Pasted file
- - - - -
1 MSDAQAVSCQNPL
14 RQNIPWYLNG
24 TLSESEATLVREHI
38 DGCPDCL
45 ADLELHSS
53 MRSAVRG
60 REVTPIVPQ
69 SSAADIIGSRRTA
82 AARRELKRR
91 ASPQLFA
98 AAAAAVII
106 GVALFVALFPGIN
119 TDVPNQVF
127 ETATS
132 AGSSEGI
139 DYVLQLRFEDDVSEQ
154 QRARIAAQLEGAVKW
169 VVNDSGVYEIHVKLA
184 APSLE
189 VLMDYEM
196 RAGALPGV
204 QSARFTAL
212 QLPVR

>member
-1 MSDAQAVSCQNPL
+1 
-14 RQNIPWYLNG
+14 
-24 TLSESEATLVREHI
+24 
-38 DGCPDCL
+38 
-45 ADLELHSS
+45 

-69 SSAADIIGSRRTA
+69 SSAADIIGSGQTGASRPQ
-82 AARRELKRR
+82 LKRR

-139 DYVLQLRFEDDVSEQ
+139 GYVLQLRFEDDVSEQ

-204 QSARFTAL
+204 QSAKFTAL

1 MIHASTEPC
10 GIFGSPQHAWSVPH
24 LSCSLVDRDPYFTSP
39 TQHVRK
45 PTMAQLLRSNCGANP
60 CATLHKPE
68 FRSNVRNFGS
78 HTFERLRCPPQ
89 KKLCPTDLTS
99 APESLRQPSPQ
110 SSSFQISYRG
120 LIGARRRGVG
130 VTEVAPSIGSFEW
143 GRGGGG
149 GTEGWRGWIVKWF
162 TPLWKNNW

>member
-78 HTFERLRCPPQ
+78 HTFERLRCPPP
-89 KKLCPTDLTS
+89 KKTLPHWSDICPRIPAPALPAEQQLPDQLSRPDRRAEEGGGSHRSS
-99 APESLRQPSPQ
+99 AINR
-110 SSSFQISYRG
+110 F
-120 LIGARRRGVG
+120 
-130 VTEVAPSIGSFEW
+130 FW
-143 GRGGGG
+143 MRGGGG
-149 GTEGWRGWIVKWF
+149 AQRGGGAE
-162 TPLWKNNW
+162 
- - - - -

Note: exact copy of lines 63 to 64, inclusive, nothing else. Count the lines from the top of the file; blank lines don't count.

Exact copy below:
+89 KKTLPHWSDICPRIPAPALPAEQQLPDQLSRPDRRAEEGGGSHRSS
-99 APESLRQPSPQ